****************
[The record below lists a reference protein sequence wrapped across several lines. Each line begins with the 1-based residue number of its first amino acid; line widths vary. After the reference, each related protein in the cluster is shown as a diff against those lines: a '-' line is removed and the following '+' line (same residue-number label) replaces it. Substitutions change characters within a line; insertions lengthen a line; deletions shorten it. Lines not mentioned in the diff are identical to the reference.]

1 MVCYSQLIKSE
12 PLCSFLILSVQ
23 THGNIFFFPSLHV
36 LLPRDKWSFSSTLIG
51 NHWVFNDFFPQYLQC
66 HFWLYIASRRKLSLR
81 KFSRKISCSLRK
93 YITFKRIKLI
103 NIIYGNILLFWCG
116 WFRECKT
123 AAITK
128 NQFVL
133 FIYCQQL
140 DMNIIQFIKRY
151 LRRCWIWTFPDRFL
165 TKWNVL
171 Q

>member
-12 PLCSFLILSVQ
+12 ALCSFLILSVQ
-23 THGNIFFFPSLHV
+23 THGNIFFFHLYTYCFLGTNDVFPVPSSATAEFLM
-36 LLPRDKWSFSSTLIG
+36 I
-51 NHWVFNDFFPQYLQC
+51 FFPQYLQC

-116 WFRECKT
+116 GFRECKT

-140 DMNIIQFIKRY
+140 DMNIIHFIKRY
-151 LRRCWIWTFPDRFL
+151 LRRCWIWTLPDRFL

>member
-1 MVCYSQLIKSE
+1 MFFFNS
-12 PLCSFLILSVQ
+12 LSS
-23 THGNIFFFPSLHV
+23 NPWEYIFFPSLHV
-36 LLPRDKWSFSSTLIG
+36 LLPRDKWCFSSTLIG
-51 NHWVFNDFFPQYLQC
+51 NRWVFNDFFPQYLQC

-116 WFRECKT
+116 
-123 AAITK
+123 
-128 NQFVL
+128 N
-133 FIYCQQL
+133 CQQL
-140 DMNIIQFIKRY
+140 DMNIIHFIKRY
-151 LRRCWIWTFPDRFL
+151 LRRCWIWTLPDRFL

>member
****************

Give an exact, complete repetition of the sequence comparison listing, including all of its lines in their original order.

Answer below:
[The record below lists a reference protein sequence wrapped across several lines. Each line begins with the 1-based residue number of its first amino acid; line widths vary. After the reference, each related protein in the cluster is shown as a diff against those lines: a '-' line is removed and the following '+' line (same residue-number label) replaces it. Substitutions change characters within a line; insertions lengthen a line; deletions shorten it. Lines not mentioned in the diff are identical to the reference.]

1 MVCYSQLIKSE
12 PLCSFLILSVQ
23 THGNIFFFPSLHV
36 LLPRDKWSFSSTLIG
51 NHWVFNDFFPQYLQC
66 HFWLYIASRRKLSLR
81 KFSRKISCSLRK
93 YITFKRIKLI
103 NIIYGNILLFWCG
116 WFRECKT
123 AAITK
128 NQFVL
133 FIYCQQL
140 DMNIIQFIKRY
151 LRRCWIWTFPDRFL
165 TKWNVL
171 Q

>member
-12 PLCSFLILSVQ
+12 ALCSFLILSVQ
-23 THGNIFFFPSLHV
+23 THGNIFFFHLYTYCFLGTNDVFPVPSSATAEFLM
-36 LLPRDKWSFSSTLIG
+36 I
-51 NHWVFNDFFPQYLQC
+51 FFPQYLQC

-116 WFRECKT
+116 GFRECKT

-140 DMNIIQFIKRY
+140 DMNIIHFIKRY
-151 LRRCWIWTFPDRFL
+151 LRRCWIWTLPDRFL

>member
-1 MVCYSQLIKSE
+1 MFFFNS
-12 PLCSFLILSVQ
+12 LSS
-23 THGNIFFFPSLHV
+23 NPWEYIFFPSLHV
-36 LLPRDKWSFSSTLIG
+36 LLPRDKWCFSSTLIG
-51 NHWVFNDFFPQYLQC
+51 NRWVFNDFFPQYLQC

-116 WFRECKT
+116 
-123 AAITK
+123 
-128 NQFVL
+128 N
-133 FIYCQQL
+133 CQQL
-140 DMNIIQFIKRY
+140 DMNIIHFIKRY
-151 LRRCWIWTFPDRFL
+151 LRRCWIWTLPDRFL

>member